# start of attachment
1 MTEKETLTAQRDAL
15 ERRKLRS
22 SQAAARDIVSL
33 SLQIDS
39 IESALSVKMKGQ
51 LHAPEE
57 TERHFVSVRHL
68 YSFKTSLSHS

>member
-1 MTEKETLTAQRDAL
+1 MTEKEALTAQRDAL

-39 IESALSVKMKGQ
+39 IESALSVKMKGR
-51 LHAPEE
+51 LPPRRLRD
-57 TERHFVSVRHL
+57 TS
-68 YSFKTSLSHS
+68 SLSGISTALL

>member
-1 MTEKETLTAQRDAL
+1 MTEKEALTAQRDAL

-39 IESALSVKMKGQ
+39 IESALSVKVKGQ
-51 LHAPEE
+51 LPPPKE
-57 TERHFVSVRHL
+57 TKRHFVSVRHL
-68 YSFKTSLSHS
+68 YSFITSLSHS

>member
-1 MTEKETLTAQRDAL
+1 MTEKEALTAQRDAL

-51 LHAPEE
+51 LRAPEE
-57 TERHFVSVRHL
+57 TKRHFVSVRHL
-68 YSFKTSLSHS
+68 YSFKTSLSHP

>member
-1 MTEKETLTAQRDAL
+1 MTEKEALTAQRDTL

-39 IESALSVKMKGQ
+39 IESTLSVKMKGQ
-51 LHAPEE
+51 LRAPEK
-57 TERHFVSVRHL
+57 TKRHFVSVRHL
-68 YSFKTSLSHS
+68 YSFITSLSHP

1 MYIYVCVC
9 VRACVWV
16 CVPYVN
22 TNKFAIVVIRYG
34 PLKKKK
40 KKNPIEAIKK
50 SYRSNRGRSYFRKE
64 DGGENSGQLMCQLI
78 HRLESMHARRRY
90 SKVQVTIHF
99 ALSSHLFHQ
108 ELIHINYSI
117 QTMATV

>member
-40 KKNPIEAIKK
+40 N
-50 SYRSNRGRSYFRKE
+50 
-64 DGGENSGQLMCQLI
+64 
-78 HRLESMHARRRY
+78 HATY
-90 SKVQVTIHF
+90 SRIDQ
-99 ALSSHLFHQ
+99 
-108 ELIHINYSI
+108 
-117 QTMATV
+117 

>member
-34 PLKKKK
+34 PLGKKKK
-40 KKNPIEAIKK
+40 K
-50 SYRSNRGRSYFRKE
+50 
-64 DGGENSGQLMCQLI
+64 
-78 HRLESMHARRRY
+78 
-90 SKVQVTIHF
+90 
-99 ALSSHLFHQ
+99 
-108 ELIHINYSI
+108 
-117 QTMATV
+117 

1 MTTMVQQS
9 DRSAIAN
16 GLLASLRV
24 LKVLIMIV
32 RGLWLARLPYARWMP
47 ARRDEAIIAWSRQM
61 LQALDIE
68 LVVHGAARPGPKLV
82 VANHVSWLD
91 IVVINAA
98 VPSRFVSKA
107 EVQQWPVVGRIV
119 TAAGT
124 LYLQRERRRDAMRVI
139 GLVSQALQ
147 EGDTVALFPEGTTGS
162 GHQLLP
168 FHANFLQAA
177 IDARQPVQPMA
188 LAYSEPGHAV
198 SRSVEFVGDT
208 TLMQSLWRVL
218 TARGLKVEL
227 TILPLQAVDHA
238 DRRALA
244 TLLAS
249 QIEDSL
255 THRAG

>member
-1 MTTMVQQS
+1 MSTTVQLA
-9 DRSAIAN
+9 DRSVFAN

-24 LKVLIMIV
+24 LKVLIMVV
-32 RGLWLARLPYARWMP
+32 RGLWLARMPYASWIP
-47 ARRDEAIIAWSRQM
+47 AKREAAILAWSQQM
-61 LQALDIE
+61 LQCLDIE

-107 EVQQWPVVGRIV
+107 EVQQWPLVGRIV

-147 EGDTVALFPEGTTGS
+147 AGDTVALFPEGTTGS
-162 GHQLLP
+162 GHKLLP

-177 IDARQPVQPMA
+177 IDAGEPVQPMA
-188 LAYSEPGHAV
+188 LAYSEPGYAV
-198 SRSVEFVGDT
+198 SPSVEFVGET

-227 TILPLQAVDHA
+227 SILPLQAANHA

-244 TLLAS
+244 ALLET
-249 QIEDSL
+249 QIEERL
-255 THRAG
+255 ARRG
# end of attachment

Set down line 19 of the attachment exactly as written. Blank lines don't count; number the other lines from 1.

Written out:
+68 SLSGISTALL